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Hello, teachers!
Would you help me with these, please?

Q1. Which is correct or common, plural or singular form?
1. He farms ostriches/ostrich.
2. He has spent nearly fifty years hunting elephants/elephant in Africa.

Q2. Which expression is correct or more idiomatic?
1. Hunting lions/lion in this area is illegal.
2. Hunting lions/lion is illegal in this area.
3. Lion hunting in this area is illegal.
4. Lion hunting is illegal in this area.

Thank you very much.
Comments  
Those game and food animals which have identical singulars and plurals are relatively few, limited primarily to those beasts which were familiar in earlier centuries and are/were commonly hunted. This phenomenon among domesticated animals is very rare.

He farms sheep/fowl/fish/deer.
He hunts grouse/antelope/pheasant/buffalo/snipe/tiger in Africa/Asia/Canada.
He fishes for salmon/trout/carp/grunion/squid.

The plural with the 's' is much more common, and should be considered the 'unmarked' plural, in that it does not raise eyebrows. Consequently, since elephants were a popular big game animal, I find both 'elephants/elephant' idiomatic, but only 'ostriches' so.

As for your Q2, therefore, all are fine and I would hesitate to choose among them; but I think I would hyphenate ('lion-hunting') for clarity.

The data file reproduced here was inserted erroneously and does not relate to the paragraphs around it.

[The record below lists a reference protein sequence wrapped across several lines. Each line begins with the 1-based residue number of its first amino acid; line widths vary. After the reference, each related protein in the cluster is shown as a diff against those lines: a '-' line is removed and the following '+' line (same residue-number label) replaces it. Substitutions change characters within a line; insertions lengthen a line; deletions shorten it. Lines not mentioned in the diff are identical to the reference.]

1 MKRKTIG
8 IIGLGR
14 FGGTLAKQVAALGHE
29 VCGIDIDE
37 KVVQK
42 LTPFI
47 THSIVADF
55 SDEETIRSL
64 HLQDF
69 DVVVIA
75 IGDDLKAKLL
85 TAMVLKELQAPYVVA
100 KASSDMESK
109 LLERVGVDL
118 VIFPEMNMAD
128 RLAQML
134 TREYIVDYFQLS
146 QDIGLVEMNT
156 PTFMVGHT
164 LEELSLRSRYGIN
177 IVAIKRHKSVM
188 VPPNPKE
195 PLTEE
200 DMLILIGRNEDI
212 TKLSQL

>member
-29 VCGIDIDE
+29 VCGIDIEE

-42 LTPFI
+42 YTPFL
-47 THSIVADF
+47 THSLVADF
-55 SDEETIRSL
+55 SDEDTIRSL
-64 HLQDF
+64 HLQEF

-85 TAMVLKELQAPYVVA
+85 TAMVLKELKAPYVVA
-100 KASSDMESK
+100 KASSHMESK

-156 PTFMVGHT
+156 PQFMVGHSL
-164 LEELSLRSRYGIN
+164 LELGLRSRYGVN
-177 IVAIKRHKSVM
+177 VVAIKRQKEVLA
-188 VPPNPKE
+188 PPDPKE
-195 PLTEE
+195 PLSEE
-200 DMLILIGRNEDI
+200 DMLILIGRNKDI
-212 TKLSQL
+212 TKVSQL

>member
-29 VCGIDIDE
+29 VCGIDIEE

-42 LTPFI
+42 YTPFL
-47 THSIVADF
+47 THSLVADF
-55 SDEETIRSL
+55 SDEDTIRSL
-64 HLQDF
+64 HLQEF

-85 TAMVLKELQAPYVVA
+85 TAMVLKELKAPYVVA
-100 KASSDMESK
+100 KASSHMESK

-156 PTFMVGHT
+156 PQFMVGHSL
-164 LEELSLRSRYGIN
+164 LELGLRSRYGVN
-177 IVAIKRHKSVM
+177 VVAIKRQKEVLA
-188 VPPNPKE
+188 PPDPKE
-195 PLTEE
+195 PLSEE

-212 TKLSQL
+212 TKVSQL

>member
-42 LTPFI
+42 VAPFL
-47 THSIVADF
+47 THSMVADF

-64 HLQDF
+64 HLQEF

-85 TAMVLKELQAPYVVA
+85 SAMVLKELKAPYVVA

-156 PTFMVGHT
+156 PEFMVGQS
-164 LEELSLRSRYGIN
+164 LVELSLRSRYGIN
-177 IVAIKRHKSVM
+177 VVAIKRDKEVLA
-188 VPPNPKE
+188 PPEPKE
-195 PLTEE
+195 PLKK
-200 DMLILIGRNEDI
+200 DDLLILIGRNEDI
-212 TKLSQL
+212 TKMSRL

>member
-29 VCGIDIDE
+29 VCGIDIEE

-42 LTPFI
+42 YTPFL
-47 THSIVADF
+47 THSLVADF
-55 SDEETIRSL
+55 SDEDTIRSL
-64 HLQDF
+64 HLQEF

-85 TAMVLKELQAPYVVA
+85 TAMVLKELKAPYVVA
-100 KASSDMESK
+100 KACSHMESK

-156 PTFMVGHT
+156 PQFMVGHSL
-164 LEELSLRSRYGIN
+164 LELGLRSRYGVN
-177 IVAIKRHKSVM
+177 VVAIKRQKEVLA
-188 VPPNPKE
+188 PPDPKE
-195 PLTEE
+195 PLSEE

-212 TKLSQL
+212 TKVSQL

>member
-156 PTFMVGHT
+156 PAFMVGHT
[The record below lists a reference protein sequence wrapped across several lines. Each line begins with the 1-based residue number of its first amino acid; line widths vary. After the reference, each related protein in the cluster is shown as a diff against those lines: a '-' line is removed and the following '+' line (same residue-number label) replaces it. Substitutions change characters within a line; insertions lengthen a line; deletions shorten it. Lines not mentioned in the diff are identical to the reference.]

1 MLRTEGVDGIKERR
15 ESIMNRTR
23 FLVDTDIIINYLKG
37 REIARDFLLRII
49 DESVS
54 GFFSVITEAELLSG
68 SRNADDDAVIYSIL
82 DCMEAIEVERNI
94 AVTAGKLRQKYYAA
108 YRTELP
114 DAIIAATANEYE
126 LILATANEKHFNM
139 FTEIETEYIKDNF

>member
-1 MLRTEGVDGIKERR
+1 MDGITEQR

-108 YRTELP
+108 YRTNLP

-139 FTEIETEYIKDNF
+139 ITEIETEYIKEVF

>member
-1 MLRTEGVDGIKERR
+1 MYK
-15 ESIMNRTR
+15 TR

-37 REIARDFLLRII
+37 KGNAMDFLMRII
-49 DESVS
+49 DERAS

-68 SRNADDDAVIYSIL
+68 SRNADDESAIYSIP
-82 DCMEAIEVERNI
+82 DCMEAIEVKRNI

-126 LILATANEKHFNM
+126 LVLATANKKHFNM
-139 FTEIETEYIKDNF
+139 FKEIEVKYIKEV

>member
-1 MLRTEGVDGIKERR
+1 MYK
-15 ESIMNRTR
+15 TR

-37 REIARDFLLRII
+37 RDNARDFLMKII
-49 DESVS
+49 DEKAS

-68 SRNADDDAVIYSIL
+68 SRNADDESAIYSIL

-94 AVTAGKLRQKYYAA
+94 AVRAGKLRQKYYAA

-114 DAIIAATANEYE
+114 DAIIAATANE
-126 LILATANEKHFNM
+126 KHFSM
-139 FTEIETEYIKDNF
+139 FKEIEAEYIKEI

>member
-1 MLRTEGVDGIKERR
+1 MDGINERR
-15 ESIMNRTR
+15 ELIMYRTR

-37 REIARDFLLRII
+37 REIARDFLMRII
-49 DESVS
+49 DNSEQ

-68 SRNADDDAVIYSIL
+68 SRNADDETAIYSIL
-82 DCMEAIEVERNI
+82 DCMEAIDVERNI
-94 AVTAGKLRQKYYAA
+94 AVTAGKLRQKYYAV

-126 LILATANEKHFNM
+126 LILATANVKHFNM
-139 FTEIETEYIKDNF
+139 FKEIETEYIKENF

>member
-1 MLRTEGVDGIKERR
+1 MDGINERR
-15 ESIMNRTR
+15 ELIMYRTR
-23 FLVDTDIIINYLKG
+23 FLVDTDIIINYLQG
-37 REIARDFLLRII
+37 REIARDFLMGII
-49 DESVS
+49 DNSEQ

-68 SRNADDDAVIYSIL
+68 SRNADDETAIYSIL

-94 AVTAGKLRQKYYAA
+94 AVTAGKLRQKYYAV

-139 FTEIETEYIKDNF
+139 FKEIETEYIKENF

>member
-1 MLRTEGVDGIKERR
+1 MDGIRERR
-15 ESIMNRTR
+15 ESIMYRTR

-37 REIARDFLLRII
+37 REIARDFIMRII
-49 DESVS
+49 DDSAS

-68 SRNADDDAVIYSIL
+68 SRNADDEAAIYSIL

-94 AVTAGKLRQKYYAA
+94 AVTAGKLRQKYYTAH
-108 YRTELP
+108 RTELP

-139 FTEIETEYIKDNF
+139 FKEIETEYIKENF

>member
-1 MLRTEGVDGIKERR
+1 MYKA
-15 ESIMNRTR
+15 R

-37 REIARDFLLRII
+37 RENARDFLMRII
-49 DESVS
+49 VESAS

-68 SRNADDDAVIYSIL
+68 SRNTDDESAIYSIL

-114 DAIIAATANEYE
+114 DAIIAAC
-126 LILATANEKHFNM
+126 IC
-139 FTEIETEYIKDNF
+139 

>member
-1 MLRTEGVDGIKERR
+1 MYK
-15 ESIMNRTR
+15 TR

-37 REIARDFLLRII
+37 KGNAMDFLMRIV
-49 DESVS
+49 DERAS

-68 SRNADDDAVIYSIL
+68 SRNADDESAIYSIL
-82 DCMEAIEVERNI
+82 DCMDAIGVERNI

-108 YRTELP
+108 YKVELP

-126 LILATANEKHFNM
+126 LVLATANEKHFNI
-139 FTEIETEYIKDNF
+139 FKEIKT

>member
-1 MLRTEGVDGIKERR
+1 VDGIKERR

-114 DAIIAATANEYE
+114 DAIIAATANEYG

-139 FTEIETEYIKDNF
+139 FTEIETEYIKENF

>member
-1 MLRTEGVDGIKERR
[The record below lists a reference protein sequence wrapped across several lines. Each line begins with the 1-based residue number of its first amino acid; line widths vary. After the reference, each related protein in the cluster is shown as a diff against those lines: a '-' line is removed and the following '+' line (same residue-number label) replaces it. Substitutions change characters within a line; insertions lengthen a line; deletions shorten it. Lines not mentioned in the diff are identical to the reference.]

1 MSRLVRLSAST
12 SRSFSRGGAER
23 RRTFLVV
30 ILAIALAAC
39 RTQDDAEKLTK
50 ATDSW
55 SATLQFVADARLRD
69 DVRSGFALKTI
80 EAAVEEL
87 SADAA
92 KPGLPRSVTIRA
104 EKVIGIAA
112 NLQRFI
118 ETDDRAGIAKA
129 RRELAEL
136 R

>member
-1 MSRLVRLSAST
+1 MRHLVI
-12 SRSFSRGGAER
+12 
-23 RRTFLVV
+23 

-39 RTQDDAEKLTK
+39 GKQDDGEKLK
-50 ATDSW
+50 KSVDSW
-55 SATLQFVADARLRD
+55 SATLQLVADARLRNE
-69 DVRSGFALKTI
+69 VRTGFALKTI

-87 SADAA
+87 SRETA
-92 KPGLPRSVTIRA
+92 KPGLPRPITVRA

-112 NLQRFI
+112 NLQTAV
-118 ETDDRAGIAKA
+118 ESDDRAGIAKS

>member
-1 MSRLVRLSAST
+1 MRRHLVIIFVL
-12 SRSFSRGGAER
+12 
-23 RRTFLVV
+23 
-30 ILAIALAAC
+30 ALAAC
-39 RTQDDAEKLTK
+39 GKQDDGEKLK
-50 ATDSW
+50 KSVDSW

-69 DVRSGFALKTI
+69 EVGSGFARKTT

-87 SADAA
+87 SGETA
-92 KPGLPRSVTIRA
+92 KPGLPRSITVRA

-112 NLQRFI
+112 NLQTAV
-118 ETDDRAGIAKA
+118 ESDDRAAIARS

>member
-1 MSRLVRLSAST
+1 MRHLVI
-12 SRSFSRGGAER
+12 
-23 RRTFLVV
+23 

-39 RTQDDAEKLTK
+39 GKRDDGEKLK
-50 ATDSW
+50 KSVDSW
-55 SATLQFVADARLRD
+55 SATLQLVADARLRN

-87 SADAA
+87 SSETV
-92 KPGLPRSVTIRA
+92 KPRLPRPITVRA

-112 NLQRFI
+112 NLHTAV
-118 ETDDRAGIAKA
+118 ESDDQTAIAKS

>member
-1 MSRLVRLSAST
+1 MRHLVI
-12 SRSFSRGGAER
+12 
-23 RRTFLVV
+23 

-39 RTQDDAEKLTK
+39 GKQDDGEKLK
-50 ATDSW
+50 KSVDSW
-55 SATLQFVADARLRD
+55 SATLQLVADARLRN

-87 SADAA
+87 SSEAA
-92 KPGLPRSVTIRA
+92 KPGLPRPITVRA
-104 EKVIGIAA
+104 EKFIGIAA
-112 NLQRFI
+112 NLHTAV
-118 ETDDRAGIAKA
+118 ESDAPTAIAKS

MM! Lots of thanks, as always!

Where there you are, there is an answer. Emotion: smile

Enjoy a happy weekend.
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Where you are, there is an answer


Ha, ha! Yes indeed... but is it right? Not always, I fear.

Enjoy the first signs of spring, Ms. Jandi, the plum blossoms.
Please check my thoughts.

1-1. Where there is a big city, there is always a river. [This is the commonest.]
1-2. Where a big city is, there is always a river. [This is correct but unnatural.]

2-1. Where there is Mary, there is always Tom. [This is incorrect.]
2-2. Where Mary is, there is always Tom. [This is correct.]

3-1. Where there she is, there is always Tom. [This is incorrect.]
3-2. Where she is, there is always Tom. [This is correct.]

Am I right?
I don't like 2-2 or 3-2; they are unnatural. They would be better as 'Where Mary/she is, there Tom always is'. The person comes before the verb.

I don't know why this is different for persons and things. Maybe someone else does.
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Q1. Which is correct or common, plural or singular form?
1. He farms corn and soybeans. He has an ostrich farm
2. He [omit:has] spent nearly fifty years hunting elephants in Africa.

Q2. Which expression is correct or more idiomatic?
ok:->1. Hunting lions in this area is illegal.
just ugly->2. Hunting lions is illegal in this area.
Better: It is illegal to hunt lions in this area.

bad:3. Lion hunting in this area is illegal.
bad:4. Lion hunting is illegal in this area
Could you tell us precisely what you think is incorrect about these, Riddick? (Other than your idea of beauty, that is)--

1. He farms ostriches.
2. He has spent nearly fifty years hunting elephants/elephant in Africa.

1. Hunting lions/lion in this area is illegal.
2. Hunting lions/lion is illegal in this area.
3. Lion hunting in this area is illegal.
4. Lion hunting is illegal in this area.
what is the plural form of ostrich?
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